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Fall housing market doesn’t lean toward buyers or sellers

By: Mike Koury | C&G Newspapers | Published November 13, 2019

METRO DETROIT — There aren’t too many “for sale” signs out on the front lawns of homes this time of year, and that’s for good reason, according to regional real estate brokers.

The fall housing market is not always considered the best time of year to purchase, but it still can be a beneficial one if you know what you’re looking for, according to real estate brokers.

Caron Koteles Riha, an associate broker with Real Estate One in Rochester, said they’re currently seeing a 3% increase in sales price from this time last year, but the sales numbers still are pretty consistent.

While the market has flattened out, Koteles Riha couldn’t say if it’s a buyer’s or a seller’s market, though she said that what they are seeing is people coming to terms with pricing their homes too high in the spring and summer.

“It’s definitely not a hot market, but I think the problem we’ve been experiencing is — and we get it at this time every year — is everybody that was a little bit high on their price over the summer months has decided to face a little bit of reality and come down to the real estate pricing that they probably should have started with in June and July,” she said. “We’re dealing with a lot of serious and very motivated sellers right now, but at the same time, it’s nice because we have a lot of serious, motivated buyers who all want to get into something by the end of the year.”

If the fall housing market does anything, said Nancy Robinson, an associate broker with Century 21 Curran & Oberski, it usually brings out people looking for better deals.

“More first-time homebuyers that don’t want to compete as heavy as they would have to in the spring, and people who are looking in the spring and summer but kept getting outbid, they’ll come back ... in November, December because people who have their houses on the market during this time usually are more motivated to sell,” she said.

A good thing for both buyers and sellers that Koteles Riha is seeing is very low interest rates — almost the lowest she’s seen in her 25-year career.

“It’s a good thing for buyers because it gets them more spending/buying power,” she said. “They can afford more home for less of a payment, and therefore it’s good for sellers because if a buyer really wants a home and a seller is really sticking to their price, it’s an easier way for the buyer to justify spending a few thousand dollars more, because it’s going to be so insignificant in their monthly obligation and monthly payment.”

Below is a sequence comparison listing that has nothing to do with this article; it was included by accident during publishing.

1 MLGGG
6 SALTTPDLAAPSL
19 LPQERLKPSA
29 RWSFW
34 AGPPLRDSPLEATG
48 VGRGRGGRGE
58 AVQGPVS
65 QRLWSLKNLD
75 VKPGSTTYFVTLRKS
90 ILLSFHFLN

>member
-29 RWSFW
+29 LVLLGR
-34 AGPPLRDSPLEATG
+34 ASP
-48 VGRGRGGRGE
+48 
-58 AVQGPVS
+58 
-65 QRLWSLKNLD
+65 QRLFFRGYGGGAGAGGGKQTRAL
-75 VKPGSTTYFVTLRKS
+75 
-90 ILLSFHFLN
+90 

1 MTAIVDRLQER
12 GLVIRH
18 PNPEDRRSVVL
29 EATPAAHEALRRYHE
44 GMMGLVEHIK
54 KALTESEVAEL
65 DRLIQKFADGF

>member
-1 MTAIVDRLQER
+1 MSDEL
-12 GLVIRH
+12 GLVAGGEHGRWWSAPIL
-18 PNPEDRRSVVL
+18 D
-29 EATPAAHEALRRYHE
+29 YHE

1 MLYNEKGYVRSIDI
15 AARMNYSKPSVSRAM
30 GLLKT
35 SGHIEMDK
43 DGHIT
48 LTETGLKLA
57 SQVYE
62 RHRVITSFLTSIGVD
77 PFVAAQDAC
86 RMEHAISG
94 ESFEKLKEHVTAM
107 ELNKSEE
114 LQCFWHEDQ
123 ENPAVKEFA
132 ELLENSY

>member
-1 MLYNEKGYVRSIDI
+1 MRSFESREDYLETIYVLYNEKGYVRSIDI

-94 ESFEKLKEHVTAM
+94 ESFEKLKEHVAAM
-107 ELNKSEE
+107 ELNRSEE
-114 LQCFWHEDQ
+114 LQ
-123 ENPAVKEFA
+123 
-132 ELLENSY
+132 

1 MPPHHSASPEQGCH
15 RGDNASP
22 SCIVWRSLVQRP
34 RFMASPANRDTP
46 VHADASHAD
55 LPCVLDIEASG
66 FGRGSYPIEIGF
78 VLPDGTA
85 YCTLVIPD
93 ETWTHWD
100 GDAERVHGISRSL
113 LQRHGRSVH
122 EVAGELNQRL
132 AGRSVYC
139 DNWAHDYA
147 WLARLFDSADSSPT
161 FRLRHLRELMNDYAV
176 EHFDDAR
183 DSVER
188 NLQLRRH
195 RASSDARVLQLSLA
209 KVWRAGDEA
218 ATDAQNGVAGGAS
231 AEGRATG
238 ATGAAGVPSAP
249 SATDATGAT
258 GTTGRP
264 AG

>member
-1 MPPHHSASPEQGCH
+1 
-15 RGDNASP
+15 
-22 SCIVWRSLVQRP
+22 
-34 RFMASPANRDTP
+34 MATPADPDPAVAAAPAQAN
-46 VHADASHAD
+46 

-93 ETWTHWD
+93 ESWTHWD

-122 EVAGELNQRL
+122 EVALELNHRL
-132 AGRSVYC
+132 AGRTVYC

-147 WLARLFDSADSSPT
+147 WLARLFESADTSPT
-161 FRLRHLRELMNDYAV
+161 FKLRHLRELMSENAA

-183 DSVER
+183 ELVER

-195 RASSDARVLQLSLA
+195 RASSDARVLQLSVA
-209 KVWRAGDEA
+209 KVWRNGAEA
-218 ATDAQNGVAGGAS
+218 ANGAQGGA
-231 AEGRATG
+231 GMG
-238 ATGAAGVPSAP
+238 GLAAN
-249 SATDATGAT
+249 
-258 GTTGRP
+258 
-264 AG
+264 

Robinson agreed with Koteles Riha’s point on interest rates, adding that the fall always is a balanced market but also tends to slightly favor the buyers more, as anyone who still has their home up for sale now really wants to sell.

“People who are really looking for top dollar tend to pull their property off the market the first week of November and then put it back on the first week of March,” Robinson explained.

If there is a trend that Koteles Riha has noticed working out of the Rochester, Shelby Township and Troy areas, it’s that homebuyers — specifically those who are getting older and want to scale down their house — are looking for anything with a first-floor master bedroom.

The problem is that builders stopped trying to build those kinds of ranches around 15 years ago, because there was more money in the price per square foot to build up, said Koteles Riha.

“We’re short on that, which causes the demand of the first-floor-master-style homes. So either a ranch or a first-floor master is very ideal, and condos as well. There’s a lot of apartment-style condos out there, and those sell really well. There’s no problem with the condominium sales at all, but if you get something that has a bedroom on the main floor and it’s a condominium, it sells within a couple of days.”

Robinson primarily operates out of Royal Oak, Beverly Hills, Berkley, Madison Heights, Ferndale and Birmingham, and from what she’s seen, it isn’t so much what kind of home style is popular, but that the homes that are in the highest demand are the ones that are in the top condition for their price point.

Some people — like seniors — like to live all on one floor, while young parents want their children up on a second floor with them. What’s more in demand, Robinson said, are homes — no matter the style — with an open floor plan.

“An open floor plan is, essentially, if you are in the kitchen area, you can see what’s going on in your living room and dining room,” she said. “People want to feel more connected to each other when they’re in their homes. Parents want to see what their kids are doing. When you’re entertaining, you want to see that your guests are happy.”